The defendant contends that the act, chapter 341, Public-Local Laws 1931, is ineffective to provide exclusive machinery for the election of a tax collector on the ground that, by the language of the 1931 act creating the several boards or commissions, the terms of office of the members were limited to four and six years, and that in 1939, after the expiration of their terms, the chairmen of these boards were without power to act, thereby causing the machinery to collapse, and that consequently there was no legal restraint upon the power of the board of county commissioners to fill the vacancy. It will be observed, however, that the statutes prescribe terms of four and six years "from the date of ratification of this act and until their successors are appointed and qualified." It is further provided that in case a member of a board shall for any cause cease to act the remaining members shall elect his successor. As the General Assembly appointed the members of the boards, it had unrestricted power to appoint their successors, or provide for their election, and having failed to do so up to the present, is presumed to have acquiesced in their continuance in office, but always with power to terminate, change or continue the appointment. Hence, it may not be held that the Legislature intended or attempted to create a perpetuity or to violate any of the provisions of Art. I of the Constitution. Both the Constitution (Art. XIV, sec. 5) and the general statute (C. S., 3205) expressly authorize the continuance in office of public officers until their successors are chosen. Markham v. Simpson, 175 N.C. 135, 95 S.E. 106.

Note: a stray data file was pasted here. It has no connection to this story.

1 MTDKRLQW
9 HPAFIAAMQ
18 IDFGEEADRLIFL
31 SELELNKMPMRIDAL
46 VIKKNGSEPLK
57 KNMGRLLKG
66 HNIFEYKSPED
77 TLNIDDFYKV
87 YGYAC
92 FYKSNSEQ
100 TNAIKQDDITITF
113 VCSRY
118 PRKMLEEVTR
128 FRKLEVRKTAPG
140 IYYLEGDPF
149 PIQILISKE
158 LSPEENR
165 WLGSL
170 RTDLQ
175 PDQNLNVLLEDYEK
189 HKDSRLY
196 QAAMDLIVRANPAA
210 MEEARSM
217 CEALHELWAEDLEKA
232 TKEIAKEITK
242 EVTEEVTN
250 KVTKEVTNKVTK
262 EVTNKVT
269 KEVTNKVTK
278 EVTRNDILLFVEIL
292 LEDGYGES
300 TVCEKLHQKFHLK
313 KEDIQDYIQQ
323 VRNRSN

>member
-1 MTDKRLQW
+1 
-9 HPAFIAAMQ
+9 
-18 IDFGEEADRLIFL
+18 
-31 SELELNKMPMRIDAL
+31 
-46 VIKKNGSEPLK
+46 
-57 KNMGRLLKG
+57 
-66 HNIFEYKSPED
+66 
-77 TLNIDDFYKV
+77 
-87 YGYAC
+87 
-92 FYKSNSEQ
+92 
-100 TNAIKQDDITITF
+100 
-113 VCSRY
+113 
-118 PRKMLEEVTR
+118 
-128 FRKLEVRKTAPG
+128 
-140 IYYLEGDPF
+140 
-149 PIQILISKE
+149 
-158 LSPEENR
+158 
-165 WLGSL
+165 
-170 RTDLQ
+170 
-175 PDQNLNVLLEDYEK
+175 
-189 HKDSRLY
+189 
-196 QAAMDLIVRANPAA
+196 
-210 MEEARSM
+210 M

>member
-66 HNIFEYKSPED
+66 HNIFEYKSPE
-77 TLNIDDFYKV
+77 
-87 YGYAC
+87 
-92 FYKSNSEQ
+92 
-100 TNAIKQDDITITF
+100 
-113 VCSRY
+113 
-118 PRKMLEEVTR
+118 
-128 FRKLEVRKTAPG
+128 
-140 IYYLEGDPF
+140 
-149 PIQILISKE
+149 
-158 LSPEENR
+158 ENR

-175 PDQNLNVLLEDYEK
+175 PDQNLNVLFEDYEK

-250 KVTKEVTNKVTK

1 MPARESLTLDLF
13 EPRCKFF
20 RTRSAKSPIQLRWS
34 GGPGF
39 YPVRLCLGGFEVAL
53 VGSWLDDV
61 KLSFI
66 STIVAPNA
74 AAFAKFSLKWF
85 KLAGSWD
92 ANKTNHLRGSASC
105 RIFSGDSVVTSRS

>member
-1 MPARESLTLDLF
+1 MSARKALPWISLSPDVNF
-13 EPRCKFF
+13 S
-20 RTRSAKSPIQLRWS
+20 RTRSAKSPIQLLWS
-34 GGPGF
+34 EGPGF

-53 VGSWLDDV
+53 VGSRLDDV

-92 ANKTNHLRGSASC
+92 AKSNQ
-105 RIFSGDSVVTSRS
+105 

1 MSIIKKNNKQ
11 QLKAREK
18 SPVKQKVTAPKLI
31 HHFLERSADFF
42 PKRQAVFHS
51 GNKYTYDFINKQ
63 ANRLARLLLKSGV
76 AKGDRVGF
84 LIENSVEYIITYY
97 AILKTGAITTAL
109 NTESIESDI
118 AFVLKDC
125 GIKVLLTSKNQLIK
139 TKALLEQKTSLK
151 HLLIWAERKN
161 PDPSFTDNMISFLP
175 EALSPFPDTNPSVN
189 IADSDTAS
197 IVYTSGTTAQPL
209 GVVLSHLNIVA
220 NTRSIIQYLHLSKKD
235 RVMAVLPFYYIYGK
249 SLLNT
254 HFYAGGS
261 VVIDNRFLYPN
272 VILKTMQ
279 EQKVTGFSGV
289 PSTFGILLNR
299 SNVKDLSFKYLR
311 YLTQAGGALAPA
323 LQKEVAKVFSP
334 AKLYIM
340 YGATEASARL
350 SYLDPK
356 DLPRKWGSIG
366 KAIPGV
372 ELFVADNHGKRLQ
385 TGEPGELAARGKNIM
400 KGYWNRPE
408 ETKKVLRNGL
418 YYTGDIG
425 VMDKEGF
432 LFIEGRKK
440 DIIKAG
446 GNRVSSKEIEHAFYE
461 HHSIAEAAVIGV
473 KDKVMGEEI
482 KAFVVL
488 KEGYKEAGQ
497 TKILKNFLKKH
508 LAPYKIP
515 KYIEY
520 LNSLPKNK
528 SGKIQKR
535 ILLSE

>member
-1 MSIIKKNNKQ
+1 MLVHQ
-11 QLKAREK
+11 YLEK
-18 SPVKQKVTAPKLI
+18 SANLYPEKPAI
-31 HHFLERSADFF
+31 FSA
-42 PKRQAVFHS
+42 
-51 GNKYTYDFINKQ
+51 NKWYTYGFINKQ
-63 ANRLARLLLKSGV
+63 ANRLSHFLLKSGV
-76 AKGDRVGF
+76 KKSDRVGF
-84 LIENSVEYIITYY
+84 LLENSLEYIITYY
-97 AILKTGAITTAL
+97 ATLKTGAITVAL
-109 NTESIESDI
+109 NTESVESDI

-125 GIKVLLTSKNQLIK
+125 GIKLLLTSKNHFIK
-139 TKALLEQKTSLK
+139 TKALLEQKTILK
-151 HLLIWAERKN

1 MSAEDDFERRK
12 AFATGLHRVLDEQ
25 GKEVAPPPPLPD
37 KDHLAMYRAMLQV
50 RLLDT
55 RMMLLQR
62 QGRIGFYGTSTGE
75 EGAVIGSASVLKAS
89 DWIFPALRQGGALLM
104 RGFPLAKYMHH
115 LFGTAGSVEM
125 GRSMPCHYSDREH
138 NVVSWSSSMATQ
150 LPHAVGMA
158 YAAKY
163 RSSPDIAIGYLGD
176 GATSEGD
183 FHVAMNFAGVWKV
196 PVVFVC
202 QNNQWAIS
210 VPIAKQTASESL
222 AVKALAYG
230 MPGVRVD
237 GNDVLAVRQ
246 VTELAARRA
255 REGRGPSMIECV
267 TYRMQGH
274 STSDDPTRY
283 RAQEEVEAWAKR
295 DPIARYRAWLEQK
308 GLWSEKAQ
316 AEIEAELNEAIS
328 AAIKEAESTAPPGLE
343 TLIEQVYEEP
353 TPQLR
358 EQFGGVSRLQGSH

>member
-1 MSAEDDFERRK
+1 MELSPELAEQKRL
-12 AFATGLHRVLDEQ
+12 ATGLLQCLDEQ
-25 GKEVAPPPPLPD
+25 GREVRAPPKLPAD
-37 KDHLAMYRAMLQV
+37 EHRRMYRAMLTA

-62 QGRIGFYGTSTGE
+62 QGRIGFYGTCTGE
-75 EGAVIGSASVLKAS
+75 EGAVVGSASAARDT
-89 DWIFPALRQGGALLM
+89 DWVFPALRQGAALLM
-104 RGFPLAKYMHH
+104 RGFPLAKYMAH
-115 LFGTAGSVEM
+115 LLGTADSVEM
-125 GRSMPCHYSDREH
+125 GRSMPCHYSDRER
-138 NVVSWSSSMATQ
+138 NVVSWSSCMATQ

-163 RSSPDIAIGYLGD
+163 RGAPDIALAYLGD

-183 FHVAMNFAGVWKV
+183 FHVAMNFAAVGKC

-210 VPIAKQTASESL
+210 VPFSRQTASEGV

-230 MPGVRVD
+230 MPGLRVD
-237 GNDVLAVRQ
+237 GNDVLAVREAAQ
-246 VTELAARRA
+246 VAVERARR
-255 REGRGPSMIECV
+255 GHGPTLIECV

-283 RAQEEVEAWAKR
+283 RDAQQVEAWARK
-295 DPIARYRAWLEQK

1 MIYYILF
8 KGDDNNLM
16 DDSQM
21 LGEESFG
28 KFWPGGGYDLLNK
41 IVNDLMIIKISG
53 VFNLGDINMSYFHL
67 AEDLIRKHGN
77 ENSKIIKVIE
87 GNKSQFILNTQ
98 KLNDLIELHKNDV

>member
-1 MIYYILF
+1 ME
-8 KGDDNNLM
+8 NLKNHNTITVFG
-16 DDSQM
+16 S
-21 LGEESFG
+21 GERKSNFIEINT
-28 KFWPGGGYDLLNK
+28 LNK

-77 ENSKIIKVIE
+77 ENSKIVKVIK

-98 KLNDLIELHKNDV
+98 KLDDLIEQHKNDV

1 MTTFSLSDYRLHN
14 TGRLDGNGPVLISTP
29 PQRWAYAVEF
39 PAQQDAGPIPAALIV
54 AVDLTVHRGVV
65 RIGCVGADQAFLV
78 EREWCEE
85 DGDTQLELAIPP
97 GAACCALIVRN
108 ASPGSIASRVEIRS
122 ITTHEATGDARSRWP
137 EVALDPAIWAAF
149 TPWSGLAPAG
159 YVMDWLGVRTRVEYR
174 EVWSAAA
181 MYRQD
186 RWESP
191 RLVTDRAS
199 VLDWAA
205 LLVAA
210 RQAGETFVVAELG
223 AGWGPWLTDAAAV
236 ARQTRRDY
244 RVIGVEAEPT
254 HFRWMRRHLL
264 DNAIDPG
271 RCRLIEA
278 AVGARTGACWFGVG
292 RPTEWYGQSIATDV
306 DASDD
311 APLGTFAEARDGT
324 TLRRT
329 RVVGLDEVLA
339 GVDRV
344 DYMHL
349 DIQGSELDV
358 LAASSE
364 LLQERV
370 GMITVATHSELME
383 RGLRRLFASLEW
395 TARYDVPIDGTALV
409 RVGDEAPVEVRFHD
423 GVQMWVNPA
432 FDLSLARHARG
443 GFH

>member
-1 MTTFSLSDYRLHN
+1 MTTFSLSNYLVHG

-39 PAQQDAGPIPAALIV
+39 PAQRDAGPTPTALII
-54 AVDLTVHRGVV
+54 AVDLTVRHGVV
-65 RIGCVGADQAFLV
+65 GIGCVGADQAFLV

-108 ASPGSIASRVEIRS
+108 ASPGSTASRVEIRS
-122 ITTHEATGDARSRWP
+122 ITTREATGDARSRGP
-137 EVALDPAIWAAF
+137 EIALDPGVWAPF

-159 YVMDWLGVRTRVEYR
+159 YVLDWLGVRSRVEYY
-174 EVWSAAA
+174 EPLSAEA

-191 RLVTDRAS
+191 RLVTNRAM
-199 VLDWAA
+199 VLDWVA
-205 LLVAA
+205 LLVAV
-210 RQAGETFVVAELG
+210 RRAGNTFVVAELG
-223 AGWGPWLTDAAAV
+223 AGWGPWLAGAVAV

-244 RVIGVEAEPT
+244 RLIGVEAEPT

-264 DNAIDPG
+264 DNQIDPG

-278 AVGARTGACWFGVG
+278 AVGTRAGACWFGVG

It is further objected that since the body empowered to elect the tax manager was originally composed of six persons, chairmen of designated boards or commissions, the incompetency of two of the electors has rendered the remaining four without power to act.